A being darkly wise, and rudely great:
With too much knowledge for the sceptic side,
With too much weakness for the Stoic’s pride,"
These lines form Pope’s Essay On Man (Epistle - II), his most didactic poem written in the antithetical mode, and presenting man’s position in the universal scheme of things, distils the essence of Pope’s belief that man is a mingled creation comprising the poles opposites.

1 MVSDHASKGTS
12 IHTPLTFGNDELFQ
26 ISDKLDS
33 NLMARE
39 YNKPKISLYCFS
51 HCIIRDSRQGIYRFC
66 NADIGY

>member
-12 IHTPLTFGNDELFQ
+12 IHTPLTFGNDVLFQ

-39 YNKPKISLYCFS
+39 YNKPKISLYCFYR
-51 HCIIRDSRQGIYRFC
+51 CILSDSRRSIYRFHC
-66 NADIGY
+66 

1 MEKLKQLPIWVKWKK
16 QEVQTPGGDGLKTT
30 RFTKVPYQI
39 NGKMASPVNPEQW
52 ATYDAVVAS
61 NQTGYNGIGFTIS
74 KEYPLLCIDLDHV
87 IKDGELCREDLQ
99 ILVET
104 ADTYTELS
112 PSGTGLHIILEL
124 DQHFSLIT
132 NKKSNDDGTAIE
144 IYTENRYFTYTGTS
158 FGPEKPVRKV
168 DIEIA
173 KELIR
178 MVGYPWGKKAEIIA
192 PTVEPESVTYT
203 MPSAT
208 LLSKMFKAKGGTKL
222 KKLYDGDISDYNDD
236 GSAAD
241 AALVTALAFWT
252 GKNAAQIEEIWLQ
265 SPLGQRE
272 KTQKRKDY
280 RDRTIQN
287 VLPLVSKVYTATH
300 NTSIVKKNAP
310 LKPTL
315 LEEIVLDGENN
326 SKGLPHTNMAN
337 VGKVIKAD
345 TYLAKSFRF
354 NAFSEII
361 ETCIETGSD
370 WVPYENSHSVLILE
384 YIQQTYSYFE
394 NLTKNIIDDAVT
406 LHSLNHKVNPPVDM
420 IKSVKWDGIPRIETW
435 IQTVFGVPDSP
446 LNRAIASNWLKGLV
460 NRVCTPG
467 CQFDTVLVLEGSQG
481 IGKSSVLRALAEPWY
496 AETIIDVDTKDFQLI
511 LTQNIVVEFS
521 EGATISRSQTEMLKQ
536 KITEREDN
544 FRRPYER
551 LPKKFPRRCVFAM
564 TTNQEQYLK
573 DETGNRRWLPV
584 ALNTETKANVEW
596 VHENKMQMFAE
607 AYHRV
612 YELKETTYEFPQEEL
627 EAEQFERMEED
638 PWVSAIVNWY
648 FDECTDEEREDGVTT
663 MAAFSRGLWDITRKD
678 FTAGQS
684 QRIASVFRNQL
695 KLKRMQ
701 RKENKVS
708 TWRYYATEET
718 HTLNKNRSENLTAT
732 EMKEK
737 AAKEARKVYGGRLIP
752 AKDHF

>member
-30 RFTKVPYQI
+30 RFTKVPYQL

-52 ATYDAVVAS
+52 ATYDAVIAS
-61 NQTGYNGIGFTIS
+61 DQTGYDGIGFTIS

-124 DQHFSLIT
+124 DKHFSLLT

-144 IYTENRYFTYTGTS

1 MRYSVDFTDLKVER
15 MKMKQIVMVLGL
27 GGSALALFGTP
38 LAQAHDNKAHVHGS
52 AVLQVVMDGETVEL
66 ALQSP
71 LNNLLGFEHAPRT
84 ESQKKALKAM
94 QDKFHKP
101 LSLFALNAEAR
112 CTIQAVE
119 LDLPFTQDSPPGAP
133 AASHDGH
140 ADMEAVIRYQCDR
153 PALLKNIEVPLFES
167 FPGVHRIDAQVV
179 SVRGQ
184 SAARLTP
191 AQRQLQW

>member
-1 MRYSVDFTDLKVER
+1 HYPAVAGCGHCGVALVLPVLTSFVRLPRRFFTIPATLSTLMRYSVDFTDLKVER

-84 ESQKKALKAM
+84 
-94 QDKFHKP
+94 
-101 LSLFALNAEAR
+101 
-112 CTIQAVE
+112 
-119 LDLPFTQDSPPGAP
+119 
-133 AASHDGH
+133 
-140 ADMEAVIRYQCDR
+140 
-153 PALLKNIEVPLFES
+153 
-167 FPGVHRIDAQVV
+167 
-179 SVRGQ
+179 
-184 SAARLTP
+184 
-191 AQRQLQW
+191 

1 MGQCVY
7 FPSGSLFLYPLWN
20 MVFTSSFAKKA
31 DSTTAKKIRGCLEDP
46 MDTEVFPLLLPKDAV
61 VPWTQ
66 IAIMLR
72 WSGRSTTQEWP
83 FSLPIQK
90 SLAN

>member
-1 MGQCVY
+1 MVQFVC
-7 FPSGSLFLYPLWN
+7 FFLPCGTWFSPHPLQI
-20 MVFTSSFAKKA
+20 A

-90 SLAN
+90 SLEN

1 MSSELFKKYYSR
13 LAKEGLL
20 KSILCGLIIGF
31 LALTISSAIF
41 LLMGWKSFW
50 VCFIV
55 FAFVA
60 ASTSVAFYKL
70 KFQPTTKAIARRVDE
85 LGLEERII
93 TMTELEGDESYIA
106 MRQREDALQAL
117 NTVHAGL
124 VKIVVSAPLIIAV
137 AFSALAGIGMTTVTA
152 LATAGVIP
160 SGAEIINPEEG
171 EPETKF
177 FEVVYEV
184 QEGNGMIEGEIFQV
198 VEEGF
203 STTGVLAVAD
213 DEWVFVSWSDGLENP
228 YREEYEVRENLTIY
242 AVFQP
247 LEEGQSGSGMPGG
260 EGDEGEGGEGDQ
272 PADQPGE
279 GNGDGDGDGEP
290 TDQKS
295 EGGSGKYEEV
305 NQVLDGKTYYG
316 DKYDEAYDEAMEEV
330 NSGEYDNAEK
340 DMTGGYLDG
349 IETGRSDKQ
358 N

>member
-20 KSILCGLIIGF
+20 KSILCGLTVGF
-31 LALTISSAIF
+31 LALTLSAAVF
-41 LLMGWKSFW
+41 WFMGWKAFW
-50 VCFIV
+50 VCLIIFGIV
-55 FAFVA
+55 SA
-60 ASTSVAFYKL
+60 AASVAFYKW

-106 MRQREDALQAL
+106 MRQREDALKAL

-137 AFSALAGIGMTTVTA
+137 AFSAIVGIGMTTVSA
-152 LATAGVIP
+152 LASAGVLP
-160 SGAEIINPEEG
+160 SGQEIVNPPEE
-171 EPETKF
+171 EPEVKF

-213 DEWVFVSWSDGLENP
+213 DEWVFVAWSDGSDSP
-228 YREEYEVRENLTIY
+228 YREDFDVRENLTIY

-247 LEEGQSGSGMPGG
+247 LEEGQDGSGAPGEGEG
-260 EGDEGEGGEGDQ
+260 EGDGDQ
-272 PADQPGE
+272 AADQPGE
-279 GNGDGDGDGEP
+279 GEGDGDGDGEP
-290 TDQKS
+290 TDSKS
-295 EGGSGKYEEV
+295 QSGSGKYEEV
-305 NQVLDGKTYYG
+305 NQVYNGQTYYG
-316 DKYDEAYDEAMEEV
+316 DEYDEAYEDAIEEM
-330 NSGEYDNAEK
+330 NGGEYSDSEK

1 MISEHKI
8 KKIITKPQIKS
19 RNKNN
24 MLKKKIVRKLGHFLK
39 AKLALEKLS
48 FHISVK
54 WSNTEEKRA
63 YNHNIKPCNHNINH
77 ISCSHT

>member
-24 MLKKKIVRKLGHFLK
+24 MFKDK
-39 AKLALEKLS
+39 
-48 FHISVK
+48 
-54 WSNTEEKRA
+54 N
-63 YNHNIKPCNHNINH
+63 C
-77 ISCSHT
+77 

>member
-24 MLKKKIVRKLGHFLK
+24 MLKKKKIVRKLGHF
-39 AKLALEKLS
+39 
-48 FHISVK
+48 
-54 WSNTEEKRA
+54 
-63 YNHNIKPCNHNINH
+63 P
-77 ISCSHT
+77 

The entire poem is in effect a description of these opposite qualities which render man a paradoxical existence, liable to follies, vices and disasters. Although he possesses knowledge and even wisdom, as the adjective “darkly” points out, he is often beset with ignorance and folly. Although man possesses greatness and nobility, he often loses his humanity and behaves rudely acrimoniously and even violently. Although man possesses far too much knowledge for him to be a Skeptic, although he possesses knowledge about the origin of the universe and about Gods benevolence and mans latent goodness, he is often tempted to feel like a Skeptic.Skeptic is one who not only believes that man’s knowledge is necessarily incomplete and flawed, but also that God is merciless and man virtue less.